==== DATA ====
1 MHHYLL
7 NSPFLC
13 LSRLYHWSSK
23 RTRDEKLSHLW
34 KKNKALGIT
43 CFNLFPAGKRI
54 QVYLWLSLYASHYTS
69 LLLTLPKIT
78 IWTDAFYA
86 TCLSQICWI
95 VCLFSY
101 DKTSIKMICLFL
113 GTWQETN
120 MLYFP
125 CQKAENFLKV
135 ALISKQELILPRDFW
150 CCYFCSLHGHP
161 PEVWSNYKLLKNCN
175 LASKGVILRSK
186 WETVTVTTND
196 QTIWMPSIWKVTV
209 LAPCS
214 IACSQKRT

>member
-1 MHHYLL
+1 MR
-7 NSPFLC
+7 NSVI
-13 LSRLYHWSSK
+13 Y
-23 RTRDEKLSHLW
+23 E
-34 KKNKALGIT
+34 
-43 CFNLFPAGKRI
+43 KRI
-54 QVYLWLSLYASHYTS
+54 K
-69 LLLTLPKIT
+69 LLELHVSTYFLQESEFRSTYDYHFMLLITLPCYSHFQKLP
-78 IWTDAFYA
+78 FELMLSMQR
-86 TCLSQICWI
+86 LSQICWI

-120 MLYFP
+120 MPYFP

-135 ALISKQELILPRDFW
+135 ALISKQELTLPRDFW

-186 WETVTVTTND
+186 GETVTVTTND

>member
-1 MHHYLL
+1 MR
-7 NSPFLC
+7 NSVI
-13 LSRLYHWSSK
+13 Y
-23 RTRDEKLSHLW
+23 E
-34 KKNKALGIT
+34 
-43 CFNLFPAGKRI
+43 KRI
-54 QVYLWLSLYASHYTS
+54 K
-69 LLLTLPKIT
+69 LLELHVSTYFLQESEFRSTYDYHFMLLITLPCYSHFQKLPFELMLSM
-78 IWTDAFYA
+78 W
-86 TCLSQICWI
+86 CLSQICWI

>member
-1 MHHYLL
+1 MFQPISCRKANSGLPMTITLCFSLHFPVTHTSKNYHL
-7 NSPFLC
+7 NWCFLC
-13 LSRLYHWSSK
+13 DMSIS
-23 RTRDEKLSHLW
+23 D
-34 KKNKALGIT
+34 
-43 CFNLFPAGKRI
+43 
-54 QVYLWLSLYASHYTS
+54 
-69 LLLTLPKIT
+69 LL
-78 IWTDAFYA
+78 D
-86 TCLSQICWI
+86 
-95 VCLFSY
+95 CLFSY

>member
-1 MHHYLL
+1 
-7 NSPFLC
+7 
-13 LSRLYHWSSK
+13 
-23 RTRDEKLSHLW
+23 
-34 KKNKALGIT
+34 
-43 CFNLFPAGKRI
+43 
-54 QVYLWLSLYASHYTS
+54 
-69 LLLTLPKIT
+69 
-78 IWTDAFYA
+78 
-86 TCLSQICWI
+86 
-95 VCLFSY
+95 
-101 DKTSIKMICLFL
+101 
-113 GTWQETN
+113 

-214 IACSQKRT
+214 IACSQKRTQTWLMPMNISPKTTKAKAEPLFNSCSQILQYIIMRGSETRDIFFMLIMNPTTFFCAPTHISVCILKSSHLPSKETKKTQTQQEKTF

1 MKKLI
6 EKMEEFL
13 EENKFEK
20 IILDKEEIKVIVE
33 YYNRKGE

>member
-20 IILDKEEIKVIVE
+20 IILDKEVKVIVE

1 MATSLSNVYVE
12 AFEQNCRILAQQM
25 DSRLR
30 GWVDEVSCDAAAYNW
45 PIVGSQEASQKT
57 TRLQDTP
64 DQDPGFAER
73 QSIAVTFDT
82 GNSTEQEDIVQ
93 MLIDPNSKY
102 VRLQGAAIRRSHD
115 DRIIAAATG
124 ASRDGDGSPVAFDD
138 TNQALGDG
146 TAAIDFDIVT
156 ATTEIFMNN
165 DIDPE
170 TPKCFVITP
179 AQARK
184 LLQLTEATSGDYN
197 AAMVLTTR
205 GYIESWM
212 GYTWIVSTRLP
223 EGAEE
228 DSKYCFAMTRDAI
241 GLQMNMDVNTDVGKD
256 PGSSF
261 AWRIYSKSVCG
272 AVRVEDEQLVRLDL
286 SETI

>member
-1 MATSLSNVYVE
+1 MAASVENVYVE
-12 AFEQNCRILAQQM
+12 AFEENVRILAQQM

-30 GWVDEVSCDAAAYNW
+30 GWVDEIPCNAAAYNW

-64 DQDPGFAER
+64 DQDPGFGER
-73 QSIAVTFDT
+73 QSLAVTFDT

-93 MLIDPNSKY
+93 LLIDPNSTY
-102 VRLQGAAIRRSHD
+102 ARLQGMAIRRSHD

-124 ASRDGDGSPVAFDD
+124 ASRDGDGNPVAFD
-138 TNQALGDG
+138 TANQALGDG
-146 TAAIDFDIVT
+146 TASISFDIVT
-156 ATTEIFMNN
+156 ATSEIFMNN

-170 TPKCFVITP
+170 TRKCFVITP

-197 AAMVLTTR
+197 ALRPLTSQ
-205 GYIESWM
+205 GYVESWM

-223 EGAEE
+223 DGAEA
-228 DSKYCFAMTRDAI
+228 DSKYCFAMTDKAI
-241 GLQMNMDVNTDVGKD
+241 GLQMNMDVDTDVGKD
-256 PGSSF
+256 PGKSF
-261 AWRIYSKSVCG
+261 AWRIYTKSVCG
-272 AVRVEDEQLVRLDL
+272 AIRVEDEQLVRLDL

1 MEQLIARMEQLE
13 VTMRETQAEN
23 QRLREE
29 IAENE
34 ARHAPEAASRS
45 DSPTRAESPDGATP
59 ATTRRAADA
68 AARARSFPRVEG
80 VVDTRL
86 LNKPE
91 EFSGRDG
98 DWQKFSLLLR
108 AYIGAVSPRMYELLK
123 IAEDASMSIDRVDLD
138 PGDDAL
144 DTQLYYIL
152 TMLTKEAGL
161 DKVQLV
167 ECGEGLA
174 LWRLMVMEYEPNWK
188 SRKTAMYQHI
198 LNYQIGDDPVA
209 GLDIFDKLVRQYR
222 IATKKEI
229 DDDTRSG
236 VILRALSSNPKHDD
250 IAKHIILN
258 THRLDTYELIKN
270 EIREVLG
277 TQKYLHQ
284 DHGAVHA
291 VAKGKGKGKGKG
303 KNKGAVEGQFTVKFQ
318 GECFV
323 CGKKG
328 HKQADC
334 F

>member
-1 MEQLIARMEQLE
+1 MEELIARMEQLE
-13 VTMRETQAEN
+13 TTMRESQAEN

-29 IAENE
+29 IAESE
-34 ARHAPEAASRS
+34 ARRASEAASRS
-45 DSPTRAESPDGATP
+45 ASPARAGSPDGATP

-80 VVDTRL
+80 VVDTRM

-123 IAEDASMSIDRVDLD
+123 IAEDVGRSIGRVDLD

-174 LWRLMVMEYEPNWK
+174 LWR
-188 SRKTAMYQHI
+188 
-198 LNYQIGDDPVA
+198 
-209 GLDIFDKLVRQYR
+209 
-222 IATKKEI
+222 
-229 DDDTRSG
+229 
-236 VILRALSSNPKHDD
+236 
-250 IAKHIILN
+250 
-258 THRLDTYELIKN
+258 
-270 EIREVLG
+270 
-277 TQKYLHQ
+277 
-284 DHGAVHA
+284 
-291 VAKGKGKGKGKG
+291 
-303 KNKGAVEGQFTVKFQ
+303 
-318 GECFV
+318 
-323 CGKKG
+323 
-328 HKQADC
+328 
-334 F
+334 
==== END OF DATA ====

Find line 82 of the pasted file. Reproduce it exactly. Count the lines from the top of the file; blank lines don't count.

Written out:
+34 